“ Come to my Sunland – come with me
To the Land I love
Where the sun and the sea are wed forever
Where palm and pine are filled with singers
Where tree and vine are voiced with prophets. “
— Julia Daniels Moseley, circa 1886
The Moseley Homestead
The Moseley Homestead is associated with Julia Daniels Moseley, whose prolific letters and correspondence provide a window to the past thanks to their publication over 100 years later by granddaughter Julia Winifred Moseley.
The 19th century vernacular home and related outbuildings, structures, and landscape environs include nearly 15 acres of preserved lands located in the historic community of Limona, today largely engulfed by busy State Road 60, Interstate-75 and Brandon. The main house, called “The Nest”, was built in c. 1886, along with several outbuildings of similar design arranged in a planned layout within an unspoiled lakefront hammock setting.
The Moseley Landscape
Here, Julia Daniels and husband Charles Scott Moseley, established their home and family, having moved to Florida from Illinois, where Charles was an inventor and watchmaker for the Elgin National Watch Company. Julia, who was an artist and writer, would fall in love with the land and helped to create a unique art-filled home including a painted wall covering that is made from native palmetto fibers made into a textile. The wall covering in the main house structure is so unique that it was in part displayed at the 1893 World’s Fair in Chicago.
Swatch from the painted palmetto fiber wall covering made by Julia Daniels Moseley that was displayed at the Chicago World’s Fair in 1893.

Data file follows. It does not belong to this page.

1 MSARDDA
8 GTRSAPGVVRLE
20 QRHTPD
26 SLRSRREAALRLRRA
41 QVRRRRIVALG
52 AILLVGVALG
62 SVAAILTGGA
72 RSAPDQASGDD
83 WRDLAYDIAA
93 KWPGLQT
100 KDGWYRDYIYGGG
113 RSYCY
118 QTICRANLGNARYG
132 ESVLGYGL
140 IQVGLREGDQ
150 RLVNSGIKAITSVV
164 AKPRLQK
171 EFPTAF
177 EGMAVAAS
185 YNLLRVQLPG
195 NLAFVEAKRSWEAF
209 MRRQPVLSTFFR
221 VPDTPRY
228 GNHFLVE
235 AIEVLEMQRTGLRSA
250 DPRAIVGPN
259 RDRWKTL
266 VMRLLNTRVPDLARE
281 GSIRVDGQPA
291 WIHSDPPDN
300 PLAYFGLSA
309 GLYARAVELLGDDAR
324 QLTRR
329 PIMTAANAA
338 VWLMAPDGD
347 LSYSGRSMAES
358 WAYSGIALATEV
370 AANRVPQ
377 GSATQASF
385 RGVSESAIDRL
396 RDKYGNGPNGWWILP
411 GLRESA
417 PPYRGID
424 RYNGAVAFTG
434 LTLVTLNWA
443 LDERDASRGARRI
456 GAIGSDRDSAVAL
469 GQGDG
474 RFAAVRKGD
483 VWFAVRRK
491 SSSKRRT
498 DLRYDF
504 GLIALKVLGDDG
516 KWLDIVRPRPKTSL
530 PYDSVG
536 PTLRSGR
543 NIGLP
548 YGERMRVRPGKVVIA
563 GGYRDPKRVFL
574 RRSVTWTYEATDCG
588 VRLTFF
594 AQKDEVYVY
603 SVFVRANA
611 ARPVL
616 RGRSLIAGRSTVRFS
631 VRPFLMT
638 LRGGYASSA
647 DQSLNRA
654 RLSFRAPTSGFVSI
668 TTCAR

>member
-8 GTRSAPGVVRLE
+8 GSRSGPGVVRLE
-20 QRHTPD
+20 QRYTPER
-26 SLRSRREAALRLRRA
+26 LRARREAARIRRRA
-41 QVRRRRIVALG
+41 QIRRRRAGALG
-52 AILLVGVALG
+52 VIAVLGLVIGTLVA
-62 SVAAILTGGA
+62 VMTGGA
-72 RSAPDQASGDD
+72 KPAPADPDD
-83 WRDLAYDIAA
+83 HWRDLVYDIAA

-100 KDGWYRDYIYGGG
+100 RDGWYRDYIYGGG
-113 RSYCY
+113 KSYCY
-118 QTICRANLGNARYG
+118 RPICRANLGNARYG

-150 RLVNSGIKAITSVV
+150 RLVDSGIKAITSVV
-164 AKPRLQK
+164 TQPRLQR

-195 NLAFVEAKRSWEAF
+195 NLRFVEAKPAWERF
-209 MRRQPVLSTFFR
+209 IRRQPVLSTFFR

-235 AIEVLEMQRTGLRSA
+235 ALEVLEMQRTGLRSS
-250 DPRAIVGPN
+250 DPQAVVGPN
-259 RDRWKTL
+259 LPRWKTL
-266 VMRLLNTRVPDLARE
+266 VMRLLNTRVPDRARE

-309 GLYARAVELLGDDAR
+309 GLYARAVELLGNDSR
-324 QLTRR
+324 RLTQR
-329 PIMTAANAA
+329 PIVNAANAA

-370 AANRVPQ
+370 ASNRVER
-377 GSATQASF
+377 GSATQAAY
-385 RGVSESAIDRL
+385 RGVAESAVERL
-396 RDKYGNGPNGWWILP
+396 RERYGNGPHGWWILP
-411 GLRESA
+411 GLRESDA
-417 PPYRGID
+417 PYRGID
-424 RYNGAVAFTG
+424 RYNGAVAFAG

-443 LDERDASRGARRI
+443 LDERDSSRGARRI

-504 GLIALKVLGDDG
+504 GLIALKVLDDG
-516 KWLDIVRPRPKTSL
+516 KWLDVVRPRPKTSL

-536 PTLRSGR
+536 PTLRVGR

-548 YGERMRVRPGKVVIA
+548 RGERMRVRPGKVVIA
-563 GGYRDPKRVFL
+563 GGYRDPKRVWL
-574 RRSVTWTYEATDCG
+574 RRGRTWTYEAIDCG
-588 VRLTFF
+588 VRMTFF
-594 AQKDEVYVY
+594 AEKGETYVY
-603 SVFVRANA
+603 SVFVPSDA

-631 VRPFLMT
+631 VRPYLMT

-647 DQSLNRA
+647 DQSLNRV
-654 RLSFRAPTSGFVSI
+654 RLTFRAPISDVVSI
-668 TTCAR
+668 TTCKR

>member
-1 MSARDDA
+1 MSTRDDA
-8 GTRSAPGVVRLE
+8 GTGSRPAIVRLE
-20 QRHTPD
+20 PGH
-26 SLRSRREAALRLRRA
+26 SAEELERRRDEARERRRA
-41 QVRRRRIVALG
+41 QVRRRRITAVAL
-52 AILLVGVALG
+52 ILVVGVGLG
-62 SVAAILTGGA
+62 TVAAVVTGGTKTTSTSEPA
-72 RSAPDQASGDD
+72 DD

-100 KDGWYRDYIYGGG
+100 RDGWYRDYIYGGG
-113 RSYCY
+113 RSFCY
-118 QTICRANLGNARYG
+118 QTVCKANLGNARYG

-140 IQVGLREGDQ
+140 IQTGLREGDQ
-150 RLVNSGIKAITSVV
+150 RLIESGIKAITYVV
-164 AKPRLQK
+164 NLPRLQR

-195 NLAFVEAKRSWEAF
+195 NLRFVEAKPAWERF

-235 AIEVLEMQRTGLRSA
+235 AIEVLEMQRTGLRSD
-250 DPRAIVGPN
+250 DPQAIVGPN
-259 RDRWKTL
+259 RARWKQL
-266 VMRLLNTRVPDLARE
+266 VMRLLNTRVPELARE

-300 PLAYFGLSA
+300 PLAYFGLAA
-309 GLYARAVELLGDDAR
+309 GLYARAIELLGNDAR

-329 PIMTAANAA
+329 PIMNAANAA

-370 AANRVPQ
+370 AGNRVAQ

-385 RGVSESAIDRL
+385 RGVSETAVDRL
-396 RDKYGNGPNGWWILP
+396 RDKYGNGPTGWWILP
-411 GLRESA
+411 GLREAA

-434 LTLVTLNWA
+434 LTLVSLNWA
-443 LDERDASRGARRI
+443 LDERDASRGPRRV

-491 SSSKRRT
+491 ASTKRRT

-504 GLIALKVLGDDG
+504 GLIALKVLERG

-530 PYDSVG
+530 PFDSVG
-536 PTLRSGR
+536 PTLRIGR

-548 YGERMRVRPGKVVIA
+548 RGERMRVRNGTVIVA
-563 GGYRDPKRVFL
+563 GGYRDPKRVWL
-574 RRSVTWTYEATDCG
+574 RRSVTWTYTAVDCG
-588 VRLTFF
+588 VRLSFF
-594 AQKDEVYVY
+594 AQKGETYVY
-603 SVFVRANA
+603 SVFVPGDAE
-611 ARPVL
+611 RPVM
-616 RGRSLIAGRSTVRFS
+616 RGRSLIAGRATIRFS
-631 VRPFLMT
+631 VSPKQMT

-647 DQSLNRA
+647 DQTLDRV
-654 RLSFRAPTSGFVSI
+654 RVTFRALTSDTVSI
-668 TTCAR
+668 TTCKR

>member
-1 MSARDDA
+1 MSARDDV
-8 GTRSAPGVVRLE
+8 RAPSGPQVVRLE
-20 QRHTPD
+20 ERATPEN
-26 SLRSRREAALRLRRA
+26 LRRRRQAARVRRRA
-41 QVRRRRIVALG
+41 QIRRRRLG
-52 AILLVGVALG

The Moseley Family and this homestead site contributes much in terms of art, voice, perspective, and insight to the past.
THE MOSELEY FAMILY CONTrIBUTION
Archiving, documenting, and creating a preservation and interpretation foundation for this site are part of the first steps in preserving the past for the future. Working in partnership with the Timberly Trust and Historic Preservation Architect Stephanie Ferrell, the Digital Heritage and Humanities Collections with the University of South Florida Libraries has undertaken a program of heritage site documentation using specialized 3D and imaging technologies, ensuring that a lasting record of the structures, landscape, and physical objects is created. Work has included the development of tools and applications for virtual tours, research of collections, and immersive learning opportunities that can be presented broadly and freely to the public for research and learning opportunities.
Through this documentation, there now exits as-built measured drawings and design models that capture a digital twin of the structures and environs to allow for virtual preservation and the highest level of archival record to be created. A holistic preservation and heritage resource strategy has been shaped to ensure a viable approach to safeguarding the site with permanence, along with protecting and sharing with broader discoverability the significant objects, art, and archive of documents and collections. Virtual tours, including full 3D and Virtual Reality experience opportunities are available as part of our developing educational resource and outreach program, and this project establishes the foundation for planning the next phase of consideration for public visitation and broader education and research opportunities at The Nest.